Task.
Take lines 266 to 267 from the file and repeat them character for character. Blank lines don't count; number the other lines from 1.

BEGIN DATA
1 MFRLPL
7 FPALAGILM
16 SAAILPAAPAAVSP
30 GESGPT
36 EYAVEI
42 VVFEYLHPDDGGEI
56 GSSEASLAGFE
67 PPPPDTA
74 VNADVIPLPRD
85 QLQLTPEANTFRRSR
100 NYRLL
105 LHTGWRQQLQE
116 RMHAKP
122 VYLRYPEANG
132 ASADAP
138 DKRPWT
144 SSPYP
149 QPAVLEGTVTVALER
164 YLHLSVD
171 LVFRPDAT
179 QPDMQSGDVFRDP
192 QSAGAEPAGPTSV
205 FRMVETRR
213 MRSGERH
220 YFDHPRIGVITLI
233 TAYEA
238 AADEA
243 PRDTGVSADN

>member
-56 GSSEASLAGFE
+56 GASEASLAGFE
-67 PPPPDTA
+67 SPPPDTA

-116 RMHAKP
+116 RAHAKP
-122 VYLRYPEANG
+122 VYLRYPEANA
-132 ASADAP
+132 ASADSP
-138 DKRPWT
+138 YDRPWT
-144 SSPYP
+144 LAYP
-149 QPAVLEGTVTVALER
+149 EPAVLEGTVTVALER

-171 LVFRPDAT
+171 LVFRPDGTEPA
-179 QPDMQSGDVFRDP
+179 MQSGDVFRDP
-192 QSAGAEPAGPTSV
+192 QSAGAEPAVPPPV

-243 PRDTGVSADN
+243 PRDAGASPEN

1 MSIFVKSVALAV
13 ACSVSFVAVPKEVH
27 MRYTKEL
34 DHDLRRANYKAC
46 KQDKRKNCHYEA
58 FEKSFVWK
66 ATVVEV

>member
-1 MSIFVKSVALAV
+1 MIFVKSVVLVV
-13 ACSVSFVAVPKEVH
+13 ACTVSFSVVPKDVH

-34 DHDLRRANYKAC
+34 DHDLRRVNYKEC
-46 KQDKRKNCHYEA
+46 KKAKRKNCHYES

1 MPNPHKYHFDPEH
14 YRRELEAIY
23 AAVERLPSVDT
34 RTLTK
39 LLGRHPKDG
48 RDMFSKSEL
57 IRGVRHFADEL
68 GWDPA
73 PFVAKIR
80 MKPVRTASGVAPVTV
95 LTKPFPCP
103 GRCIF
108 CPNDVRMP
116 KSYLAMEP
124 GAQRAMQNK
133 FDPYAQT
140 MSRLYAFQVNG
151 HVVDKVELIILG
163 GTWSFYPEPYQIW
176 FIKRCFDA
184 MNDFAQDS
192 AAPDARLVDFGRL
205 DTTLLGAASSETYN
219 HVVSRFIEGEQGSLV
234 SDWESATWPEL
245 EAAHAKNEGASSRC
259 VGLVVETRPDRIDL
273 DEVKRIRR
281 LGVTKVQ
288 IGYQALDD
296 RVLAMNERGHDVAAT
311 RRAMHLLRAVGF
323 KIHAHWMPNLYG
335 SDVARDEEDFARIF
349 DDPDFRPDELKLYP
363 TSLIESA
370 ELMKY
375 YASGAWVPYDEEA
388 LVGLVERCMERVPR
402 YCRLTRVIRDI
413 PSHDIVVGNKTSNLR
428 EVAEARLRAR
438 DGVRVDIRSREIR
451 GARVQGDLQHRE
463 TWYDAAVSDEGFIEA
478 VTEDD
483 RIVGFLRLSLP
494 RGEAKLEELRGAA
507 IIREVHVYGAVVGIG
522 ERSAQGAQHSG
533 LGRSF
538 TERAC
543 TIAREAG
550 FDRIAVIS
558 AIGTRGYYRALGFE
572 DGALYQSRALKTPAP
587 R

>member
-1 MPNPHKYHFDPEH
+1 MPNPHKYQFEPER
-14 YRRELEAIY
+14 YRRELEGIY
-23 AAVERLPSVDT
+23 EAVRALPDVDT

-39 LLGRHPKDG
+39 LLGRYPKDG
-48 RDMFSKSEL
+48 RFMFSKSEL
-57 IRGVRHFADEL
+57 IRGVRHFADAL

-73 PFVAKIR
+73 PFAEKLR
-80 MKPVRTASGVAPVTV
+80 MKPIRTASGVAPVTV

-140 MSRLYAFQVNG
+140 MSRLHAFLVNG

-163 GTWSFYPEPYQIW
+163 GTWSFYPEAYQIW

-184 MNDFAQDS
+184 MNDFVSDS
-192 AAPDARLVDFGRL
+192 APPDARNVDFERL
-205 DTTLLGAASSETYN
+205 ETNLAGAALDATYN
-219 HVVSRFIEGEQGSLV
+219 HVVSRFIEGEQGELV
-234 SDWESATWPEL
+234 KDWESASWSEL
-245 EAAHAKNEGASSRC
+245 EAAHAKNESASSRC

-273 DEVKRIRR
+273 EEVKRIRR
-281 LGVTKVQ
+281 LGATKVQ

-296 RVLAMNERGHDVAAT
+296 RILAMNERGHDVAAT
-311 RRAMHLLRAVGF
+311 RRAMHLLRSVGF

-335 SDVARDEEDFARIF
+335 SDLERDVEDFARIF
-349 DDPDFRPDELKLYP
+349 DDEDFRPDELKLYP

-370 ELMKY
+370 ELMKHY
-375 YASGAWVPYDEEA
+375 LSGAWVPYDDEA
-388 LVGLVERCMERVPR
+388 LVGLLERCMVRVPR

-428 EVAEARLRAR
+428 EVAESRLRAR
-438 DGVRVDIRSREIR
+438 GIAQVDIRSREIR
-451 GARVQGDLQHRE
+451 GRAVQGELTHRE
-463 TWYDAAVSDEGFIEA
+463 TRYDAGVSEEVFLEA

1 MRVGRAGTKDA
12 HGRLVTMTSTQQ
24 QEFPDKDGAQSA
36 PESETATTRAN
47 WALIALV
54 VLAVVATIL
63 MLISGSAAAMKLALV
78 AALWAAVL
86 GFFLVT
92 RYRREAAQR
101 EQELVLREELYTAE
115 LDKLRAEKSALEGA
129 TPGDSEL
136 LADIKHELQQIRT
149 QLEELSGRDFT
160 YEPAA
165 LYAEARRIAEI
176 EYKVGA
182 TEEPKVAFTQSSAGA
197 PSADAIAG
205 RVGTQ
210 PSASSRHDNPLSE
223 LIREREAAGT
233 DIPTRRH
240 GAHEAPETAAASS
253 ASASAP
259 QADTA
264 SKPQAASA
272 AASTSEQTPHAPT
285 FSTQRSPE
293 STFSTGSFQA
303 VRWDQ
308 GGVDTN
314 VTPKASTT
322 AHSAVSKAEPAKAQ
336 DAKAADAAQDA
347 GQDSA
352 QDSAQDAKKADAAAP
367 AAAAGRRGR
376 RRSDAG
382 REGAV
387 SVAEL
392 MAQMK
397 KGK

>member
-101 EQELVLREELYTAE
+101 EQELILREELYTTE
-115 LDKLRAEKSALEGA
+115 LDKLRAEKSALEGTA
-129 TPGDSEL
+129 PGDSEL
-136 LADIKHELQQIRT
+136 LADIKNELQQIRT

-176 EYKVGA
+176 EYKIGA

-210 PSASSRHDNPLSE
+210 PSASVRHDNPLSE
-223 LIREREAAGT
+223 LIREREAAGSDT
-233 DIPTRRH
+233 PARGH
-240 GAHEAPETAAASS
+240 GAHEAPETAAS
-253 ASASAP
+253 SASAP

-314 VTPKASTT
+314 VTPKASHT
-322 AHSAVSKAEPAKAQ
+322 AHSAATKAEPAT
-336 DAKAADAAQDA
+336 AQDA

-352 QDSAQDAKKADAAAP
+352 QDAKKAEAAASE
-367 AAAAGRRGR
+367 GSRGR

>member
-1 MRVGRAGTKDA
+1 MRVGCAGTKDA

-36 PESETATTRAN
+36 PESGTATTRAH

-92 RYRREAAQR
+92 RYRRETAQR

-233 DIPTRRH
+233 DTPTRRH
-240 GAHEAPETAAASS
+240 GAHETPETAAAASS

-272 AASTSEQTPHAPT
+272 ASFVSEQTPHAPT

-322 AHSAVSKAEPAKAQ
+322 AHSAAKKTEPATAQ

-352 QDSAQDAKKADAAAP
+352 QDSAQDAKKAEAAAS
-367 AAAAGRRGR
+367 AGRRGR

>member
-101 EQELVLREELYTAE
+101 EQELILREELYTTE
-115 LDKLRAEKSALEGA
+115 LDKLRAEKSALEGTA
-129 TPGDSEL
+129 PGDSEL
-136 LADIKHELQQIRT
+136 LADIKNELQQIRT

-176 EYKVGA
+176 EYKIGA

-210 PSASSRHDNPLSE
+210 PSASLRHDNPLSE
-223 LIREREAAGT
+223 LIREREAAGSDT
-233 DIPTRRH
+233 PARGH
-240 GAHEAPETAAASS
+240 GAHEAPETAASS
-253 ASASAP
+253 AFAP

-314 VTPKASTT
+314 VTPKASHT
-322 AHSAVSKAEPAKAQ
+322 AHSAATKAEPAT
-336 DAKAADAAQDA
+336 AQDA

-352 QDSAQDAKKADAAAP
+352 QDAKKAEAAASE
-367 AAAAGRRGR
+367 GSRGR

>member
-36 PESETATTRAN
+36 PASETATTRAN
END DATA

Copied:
-92 RYRREAAQR
+92 RYRRETAQR